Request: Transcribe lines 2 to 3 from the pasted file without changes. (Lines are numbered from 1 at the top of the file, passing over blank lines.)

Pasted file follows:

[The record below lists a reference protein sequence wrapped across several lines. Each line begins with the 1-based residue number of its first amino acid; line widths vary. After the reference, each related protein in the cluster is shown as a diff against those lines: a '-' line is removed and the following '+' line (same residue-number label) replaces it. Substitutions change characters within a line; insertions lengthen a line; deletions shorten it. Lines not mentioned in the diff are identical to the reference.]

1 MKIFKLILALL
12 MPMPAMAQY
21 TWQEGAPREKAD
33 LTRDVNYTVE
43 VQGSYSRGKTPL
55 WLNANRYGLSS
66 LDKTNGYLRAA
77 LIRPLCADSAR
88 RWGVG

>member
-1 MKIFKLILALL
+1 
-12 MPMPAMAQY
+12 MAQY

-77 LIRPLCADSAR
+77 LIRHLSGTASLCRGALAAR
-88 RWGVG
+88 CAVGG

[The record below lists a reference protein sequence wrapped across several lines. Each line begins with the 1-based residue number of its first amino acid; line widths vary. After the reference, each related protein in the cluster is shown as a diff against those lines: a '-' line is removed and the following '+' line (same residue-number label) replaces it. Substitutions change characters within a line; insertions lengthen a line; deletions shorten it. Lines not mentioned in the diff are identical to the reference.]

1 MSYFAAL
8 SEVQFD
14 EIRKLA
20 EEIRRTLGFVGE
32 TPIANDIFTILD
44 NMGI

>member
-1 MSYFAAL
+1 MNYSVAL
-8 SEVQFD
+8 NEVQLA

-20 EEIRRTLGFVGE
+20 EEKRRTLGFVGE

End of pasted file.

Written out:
1 MKIFKLILALL
12 MPMPAMAQY